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4 Amazing Ways Yoga Can Help You Sleep

Better Sleep Quality | Sleep

When I was 6 years old, I managed to sleep through the fire alarm. While my siblings awoke in a panic and my parents rushed to get us out of the house, they had to carry me, sleeping, down the stairs and outside. After the firefighters came and told us there was no danger, my parents carried me back upstairs and put me to bed.

In the morning, I didn’t remember anything. I hadn’t woken up at all and thought my siblings were playing a prank on me when they told me the story. I could have slept through anything. And then, when I was 13, the insomnia started. Any noise could wake me. I tossed and turned in bed and woke up in the middle of the night from nothing but my own thoughts. I often stayed up until 4am, unable to sleep. And when I woke up in the morning, I felt as if I hadn’t slept at all.

I struggled to get to school on time, was tired during the day, and couldn’t concentrate. I went to a sleep specialist and tried medication after medication, but none of them had a lasting effect. And then I joined an 8-week yoga course.

Yoga is what finally helped me improve my sleep and my life.

It goes without saying that being and feeling tired all the time is no way to live. Through this yoga course, I learned how a yoga practice differs in the morning and in the evening. I learned what postures and breathing exercises I could do before bed to help me fall asleep. Within just a few months of practicing yoga, I started weening off the sleeping pills (which weren’t really working anymore, anyways).

At the time it seemed like a mystery. How was a bit of exercise and breathing helping me to sleep better than all of those medications??

Now, as a yoga teacher, I’m obsessed with following the research that’s going on in this field to explain why yoga can help with insomnia and so many other chronic conditions. Here’s what I’ve learned about the many ways yoga can help you sleep.

1. Yoga reduces stress.

If there’s one thing yoga can do for you, it’s reduce stress. And don’t be fooled, stress shows itself in many different ways. Getting married to the love of your life or landing your dream job can be both happy, and majorly stressful events. Yoga has been shown to lower cortisol levels in the brain (ie. “the stress hormone“) which helps reduce stress.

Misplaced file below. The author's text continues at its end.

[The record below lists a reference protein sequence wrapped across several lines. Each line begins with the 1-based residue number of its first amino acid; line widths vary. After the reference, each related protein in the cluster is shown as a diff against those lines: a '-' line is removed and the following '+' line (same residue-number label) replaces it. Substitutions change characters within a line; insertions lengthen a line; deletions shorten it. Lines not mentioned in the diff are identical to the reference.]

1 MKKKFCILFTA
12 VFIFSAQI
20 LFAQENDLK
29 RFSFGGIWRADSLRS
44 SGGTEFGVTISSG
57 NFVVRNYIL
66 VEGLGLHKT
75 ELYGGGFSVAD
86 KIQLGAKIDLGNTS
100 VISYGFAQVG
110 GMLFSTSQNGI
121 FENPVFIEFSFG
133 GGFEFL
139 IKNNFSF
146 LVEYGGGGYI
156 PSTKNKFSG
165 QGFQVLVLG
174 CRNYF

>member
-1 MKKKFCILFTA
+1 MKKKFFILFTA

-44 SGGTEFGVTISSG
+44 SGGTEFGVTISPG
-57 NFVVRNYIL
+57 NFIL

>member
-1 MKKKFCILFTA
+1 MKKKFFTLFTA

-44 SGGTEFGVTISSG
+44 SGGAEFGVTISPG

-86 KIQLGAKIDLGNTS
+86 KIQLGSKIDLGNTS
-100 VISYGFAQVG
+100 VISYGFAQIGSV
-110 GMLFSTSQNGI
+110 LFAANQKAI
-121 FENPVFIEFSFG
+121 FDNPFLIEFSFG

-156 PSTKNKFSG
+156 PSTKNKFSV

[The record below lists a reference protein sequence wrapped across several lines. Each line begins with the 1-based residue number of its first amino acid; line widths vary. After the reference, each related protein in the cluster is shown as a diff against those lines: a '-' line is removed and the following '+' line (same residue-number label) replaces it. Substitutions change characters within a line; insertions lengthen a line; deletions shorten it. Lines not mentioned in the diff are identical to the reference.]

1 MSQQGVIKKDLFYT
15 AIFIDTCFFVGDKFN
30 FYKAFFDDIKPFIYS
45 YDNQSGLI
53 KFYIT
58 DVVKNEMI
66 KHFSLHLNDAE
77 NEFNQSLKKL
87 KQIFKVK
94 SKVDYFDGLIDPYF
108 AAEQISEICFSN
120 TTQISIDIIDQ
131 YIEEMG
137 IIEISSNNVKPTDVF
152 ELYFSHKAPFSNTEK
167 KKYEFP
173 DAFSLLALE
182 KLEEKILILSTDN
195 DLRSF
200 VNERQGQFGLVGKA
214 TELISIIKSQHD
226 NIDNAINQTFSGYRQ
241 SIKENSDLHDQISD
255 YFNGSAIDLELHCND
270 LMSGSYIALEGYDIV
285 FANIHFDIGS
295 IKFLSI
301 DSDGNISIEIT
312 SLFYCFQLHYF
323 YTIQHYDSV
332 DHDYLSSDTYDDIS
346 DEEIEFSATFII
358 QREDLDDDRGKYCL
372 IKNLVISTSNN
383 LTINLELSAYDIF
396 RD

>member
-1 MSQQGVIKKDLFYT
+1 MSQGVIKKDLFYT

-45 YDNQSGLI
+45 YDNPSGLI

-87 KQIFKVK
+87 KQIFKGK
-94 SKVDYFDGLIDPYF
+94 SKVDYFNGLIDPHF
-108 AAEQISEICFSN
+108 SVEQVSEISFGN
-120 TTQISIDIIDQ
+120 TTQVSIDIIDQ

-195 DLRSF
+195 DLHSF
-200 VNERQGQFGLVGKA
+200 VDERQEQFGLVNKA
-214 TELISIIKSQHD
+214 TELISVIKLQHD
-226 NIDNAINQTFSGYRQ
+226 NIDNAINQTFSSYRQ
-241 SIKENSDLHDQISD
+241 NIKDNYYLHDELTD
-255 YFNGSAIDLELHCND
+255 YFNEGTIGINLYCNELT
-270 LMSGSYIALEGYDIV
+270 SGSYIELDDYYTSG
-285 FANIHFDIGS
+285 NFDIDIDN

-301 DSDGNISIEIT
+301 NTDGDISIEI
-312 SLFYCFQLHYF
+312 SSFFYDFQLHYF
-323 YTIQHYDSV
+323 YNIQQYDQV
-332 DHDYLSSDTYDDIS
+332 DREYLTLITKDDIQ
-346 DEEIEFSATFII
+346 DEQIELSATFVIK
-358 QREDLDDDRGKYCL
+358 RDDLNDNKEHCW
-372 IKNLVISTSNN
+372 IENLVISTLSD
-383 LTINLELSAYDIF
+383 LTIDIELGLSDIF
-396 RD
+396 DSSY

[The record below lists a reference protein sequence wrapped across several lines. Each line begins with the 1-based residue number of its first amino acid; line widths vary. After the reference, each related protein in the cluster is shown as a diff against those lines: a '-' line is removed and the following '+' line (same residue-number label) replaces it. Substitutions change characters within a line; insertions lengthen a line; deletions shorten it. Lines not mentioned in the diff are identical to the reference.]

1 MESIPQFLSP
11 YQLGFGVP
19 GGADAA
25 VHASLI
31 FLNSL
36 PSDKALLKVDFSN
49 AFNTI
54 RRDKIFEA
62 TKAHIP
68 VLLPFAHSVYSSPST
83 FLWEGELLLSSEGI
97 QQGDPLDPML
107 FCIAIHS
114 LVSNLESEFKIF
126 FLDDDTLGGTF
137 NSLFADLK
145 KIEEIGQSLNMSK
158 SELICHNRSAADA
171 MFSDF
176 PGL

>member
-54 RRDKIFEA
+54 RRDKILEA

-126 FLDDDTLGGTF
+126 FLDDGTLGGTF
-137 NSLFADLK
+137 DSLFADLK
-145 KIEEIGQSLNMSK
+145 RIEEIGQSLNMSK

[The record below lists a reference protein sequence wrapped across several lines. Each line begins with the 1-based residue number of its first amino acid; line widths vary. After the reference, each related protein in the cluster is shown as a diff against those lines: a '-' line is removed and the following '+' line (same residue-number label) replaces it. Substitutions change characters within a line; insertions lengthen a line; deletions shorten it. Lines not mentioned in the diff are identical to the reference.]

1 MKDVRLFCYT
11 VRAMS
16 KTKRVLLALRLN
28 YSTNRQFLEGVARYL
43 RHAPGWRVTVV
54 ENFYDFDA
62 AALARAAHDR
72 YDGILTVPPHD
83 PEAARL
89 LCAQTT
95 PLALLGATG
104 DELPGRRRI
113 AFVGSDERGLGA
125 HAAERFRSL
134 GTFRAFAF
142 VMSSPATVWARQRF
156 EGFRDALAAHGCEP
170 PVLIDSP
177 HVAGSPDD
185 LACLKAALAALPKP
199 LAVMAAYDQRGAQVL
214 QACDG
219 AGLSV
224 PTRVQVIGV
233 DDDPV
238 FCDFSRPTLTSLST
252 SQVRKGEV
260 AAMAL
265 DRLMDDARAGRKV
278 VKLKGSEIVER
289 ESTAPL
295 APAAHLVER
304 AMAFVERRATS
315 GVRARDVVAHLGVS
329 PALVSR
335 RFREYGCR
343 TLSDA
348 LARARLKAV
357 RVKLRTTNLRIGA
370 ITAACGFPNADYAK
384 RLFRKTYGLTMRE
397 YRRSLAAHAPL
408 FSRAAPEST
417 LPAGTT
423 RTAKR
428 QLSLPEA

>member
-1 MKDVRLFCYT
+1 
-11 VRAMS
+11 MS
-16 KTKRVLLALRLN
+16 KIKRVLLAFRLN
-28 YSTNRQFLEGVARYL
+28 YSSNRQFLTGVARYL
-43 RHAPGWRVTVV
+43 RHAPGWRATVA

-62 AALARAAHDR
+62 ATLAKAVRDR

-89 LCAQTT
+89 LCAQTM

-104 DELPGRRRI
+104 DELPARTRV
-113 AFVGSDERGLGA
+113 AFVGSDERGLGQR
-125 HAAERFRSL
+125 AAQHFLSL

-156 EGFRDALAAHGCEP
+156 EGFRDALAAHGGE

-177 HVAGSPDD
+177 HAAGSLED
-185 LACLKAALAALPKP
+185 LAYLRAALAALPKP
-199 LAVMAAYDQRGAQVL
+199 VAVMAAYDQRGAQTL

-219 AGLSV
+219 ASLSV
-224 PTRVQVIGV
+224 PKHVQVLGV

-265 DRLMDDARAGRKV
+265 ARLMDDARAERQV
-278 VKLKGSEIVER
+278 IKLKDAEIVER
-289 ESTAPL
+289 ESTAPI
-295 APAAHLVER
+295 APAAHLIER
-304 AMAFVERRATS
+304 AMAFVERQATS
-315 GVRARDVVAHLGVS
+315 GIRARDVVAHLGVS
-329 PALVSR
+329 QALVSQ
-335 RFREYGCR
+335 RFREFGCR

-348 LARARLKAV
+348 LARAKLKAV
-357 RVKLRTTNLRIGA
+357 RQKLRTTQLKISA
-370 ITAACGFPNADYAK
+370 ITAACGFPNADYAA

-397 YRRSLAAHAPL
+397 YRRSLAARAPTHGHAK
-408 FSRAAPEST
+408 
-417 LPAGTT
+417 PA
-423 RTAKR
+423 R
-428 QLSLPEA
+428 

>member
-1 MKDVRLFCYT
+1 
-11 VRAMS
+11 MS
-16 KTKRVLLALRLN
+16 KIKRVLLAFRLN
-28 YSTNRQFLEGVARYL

Mindfulness is also shown to reduce levels of cortisol. If you’ve ever spent the night tossing and turning in bed thinking about the future, yoga might be a big help for you. Once I developed a regular yoga practice, even if I didn’t practice every single night before bed, I was still able to relax more easily.

2. Yoga regulates the nervous system.

Many insomniacs suffer from hyperarousal. That means your ‘fight or flight’ response that was prompted by something that happened to you earlier in the day (like trying to meet a work deadline or fighting with a partner) is still elevated. Even if you feel exhausted, your nervous system may still be wide awake.

Yoga can help people come back to homeostasis quicker than people who don’t practice yoga. Activating your parasympathetic nervous system (rest and digest) is going to help you get to sleep and stay asleep. While you may ‘pass out’ from exhaustion when your fight-or-flight system is aroused, it won’t be a very restful sleep.

3. Yoga helps you create a regular routine.

When I first started struggling with sleep, I received pamphlets and advice on sleep hygiene. Go to bed and wake up at the same time every day, they said. Don’t watch television or look at your phone. Make sure your room is in complete darkness, etc.

While these things helped a little bit, they didn’t have a significant impact on my sleep. Yoga helped me create a routine and learn sleep practices that actually worked for me. Since yoga encourages you to experiment and listen to your body, I was able to find something that worked for me—including taking a shower and doing a gentle yoga practice (but I still often watch TV before bed! Comedy shows can help me relieve stress and wind down for the night).

Sleep hygiene is important, but you might not benefit from the traditional advice. Use yoga to help you find your own path.

4. Yoga helps you handle uncertainty.

One of the most frustrating things about not being able to sleep was stressing out about all the things I had to do the next day and how I was going to be too tired to do them. But now that I’ve adapted a yogic philosophy to sleep, I don’t get so frustrated when I can’t sleep. I get up and do something else—enjoying the quiet time in the night.

Sometimes I meditate (which can actually have some of the same benefits of sleep) and just accept that in this moment, I’m awake. This acceptance of not sleeping actually helped me sleep better because I wasn’t so stressed out about not being able to sleep, thus I was able to relax more. I was also able to enjoy my time awake as ‘me time’ rather than just feeling angry that I wasn’t sleeping.

Yoga can be an amazing tool for sleep and stress reduction. If you struggle to sleep, developing a regular yoga practice, ideally twice a day, can make a huge difference.

How yoga helped YOU sleep better to? I’d love to hear all about it in the comments!

Did you know?

When you commit to building heathy sleep habits, you take the first step to become your healthiest self – one full night of good sleep at a time. Check out our Complete Guide to Sleep Disorders – a resource to help you get your quality sleep back. Learn more about sleep disorders, their causes, symptoms and how to overcome them.

Image credit: Aneta Gab

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